In the course of my brief sojourn in Biri, I tried to validate this perception (or “misperception”) with my host, the parish priest of Biri’s St. Vincent Ferrer parish, Fr. Zandro Gorgonia. “Naku, hindi po totoo na ang aming mga dalaga ay inihahanda upang makapag-asawa ng foreigners. Yes, there is a paltry number of own women who have been married to foreigners, but majority of our young women at studying in schools in nearby Catarman, Sorsogon, or even in Manila. But, to generalize that our girls are prepared for foreigners is a blatant stomp on the moral dignity of Biri-anon women,” Fr. Zandro aptly clarified.

On hindsight, thus gleaned from my brief stay in the island, Biri unmistakably thrives – not just with its majestic rock formations, and neither for its “girls” – in the simplicity or authenticity, unadulterated hospitality, and pure faith of its people. According to Fr. Zandro, Biri’s population is 95% Catholic.

But, in qualitative terms, how can Biri’s Catholicity be categorized?

Fr. Zandro, who’s already on his 6th year as parish priest of Biri, explains: “When I first arrived here, I already observed the innate traits of the people – simple, respectful, and with deep regard for the Church. Most of them are mass goers. But I noticed that their kind of faith was just something of a ‘religiosity’ rather than ‘spirituality’. So I made a way to reach out to them to develop not only their religiosity but their spirituality as well.”

And how did Fr. Zandro strategize it? “By implementing the thrust of putting up Basic Ecclesial Communities or BEC. In other BEC models, sometimes the parishioners’ livelihood is over-emphasized to the extent that spirituality becomes sidelined or overlooked. But here in Biri, I have thought it wise to begin first and foremost with their faith. Their livelihood is more of the work of the government or of the NGOs.”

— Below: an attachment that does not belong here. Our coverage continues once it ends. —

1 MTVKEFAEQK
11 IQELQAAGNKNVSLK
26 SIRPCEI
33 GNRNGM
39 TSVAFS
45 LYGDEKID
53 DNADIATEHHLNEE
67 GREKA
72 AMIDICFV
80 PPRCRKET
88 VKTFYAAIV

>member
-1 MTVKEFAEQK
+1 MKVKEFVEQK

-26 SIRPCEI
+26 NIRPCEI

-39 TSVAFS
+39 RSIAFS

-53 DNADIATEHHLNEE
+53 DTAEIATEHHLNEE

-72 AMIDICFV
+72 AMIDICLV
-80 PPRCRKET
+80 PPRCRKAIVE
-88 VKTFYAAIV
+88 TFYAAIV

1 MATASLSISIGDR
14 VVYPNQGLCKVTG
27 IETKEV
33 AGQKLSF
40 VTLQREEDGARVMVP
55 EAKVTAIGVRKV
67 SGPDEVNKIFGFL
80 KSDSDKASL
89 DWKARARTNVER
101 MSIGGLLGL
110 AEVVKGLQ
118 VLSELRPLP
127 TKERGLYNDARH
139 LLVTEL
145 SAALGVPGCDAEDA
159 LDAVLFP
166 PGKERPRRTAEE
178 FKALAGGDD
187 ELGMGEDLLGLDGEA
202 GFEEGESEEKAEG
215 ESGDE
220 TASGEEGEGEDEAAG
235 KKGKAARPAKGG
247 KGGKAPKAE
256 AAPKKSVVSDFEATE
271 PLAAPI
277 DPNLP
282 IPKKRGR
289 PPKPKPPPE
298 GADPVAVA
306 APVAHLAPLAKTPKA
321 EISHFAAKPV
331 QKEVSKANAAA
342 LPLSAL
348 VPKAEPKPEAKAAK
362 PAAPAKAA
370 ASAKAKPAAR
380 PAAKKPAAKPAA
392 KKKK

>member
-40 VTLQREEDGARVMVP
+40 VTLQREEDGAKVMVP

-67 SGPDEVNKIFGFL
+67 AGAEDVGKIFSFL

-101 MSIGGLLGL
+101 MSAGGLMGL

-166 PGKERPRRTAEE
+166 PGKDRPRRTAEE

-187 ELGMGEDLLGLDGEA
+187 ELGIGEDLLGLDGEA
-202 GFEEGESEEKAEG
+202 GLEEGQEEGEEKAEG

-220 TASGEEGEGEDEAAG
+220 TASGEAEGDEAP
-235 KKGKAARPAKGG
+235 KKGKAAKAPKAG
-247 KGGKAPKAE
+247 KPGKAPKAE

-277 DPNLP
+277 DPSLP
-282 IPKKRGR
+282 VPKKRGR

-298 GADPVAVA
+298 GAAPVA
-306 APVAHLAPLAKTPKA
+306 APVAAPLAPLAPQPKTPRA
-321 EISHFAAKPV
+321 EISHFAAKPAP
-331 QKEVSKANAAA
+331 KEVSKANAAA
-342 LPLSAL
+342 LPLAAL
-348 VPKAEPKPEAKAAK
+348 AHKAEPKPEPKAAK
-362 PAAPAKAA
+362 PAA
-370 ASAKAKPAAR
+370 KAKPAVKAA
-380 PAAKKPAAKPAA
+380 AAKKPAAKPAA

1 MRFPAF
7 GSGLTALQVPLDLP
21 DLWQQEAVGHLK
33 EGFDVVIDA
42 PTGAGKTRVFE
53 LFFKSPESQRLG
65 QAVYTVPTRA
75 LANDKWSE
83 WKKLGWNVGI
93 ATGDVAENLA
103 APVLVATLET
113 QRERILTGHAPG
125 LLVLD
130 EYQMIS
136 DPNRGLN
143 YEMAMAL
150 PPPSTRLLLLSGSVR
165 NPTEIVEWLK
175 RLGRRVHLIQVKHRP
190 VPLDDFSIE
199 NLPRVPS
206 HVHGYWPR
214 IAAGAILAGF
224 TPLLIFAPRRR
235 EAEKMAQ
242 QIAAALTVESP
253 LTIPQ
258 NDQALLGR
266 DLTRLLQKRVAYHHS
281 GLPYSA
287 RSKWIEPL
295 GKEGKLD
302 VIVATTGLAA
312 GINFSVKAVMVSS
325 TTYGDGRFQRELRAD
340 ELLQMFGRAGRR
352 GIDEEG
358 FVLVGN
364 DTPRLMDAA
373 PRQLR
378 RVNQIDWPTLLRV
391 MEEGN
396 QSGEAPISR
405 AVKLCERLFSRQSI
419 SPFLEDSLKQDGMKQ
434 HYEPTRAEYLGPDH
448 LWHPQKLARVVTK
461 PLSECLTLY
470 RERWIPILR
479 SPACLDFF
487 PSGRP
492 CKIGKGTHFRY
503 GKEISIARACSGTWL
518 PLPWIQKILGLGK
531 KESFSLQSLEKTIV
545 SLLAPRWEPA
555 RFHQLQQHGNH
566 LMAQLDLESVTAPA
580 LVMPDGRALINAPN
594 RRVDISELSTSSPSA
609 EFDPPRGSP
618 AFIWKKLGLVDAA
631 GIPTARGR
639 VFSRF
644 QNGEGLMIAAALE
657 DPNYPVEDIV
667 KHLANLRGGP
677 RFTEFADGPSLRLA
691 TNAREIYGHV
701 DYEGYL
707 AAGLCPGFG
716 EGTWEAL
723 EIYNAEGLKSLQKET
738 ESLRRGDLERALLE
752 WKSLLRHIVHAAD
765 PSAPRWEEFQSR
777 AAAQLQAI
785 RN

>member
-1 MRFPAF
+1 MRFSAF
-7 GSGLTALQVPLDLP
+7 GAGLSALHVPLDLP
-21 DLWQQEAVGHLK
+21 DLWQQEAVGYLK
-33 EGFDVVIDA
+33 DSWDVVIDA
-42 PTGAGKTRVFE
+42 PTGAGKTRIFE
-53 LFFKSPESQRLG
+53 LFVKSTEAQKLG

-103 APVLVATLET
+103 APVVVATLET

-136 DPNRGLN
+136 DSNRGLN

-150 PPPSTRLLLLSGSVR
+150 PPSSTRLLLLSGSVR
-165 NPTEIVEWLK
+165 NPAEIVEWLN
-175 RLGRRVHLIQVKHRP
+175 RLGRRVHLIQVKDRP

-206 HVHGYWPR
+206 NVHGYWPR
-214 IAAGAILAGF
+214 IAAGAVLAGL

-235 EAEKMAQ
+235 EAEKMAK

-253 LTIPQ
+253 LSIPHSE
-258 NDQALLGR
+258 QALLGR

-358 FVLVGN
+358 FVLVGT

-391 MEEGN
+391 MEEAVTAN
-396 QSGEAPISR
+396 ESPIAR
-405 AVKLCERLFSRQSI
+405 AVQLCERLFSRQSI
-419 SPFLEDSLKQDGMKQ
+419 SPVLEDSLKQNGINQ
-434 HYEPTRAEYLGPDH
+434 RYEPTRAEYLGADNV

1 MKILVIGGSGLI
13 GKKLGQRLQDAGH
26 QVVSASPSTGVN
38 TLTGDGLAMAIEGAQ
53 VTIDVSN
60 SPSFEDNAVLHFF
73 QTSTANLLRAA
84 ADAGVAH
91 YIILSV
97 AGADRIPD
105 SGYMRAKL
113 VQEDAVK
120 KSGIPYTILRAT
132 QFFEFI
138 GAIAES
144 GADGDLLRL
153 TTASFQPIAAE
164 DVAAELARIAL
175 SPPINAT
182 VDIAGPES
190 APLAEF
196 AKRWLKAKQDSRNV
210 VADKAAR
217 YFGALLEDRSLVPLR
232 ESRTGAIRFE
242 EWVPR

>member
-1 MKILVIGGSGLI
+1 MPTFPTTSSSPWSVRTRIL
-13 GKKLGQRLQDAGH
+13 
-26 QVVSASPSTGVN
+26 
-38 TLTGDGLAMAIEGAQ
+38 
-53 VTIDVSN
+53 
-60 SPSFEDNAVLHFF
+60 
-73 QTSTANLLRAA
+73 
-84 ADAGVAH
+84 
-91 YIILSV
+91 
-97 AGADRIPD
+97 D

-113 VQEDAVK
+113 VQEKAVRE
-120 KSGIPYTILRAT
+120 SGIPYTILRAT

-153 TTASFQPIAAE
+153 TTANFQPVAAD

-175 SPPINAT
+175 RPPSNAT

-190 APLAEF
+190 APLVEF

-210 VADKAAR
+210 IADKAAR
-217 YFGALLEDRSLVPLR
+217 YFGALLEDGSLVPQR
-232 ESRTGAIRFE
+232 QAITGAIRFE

“What I did was to implement a 3-steps strategy. Firstly, was to organize religious cofradias (in honor of Saints and pious devotions) or confraternities in each barangay focusing on devotional practices coupled with proper evangelization. Secondly, we are now on this stage, to adopt apostolate works or activities for each cofradia or confraternity. Thirdly, is already to divide the faithful into smaller groups or basic ecclesial groups by themselves,” Fr. Zandro continued.

On a final note, I asked Fr. Zandro what’s his guiding principle behind Biri’s successful BEC program: “You see, there is the tendency of a pastor, priest, or of any community leader to control (if not, be controlled) others or those within his fold. But there are two dangerous extremes to this – one is you impose on others or you want others to become you; two, you are swayed or pulled by others, or you become them. But, in my case, it’s neither I want my parishioners to become me, nor I want myself to become them. Rather, in our work of DEVOMISSION (Devotion + Mission), it’s only Christ who should be at the center as our model.”

Hurray, Fr. Zandro! Indeed, Biri is not all about rock formations and pretty girls – but an icon of true faith and spirituality as well. 

#WeTakeAStand #OpinYon #OpinYonNews #OpinYonColumn #ColumnbyBobAcebedo #InspiredAndBlessed

We take a stand
OpinYon News logo

Designed and developed by Simmer Studios.

© 2024 OpinYon News. All rights reserved.